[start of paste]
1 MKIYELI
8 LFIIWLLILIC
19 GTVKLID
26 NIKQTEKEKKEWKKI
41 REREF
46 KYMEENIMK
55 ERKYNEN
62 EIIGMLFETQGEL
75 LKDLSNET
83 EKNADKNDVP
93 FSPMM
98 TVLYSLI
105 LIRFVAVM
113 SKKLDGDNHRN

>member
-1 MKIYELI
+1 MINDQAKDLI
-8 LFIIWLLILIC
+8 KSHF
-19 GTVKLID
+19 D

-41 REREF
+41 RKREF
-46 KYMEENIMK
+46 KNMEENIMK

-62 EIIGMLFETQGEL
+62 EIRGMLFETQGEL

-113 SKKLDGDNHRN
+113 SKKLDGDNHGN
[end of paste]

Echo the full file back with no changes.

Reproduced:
1 MKIYELI
8 LFIIWLLILIC
19 GTVKLID
26 NIKQTEKEKKEWKKI
41 REREF
46 KYMEENIMK
55 ERKYNEN
62 EIIGMLFETQGEL
75 LKDLSNET
83 EKNADKNDVP
93 FSPMM
98 TVLYSLI
105 LIRFVAVM
113 SKKLDGDNHRN

>member
-1 MKIYELI
+1 MINDQAKDLI
-8 LFIIWLLILIC
+8 KSHF
-19 GTVKLID
+19 D

-41 REREF
+41 RKREF
-46 KYMEENIMK
+46 KNMEENIMK

-62 EIIGMLFETQGEL
+62 EIRGMLFETQGEL

-113 SKKLDGDNHRN
+113 SKKLDGDNHGN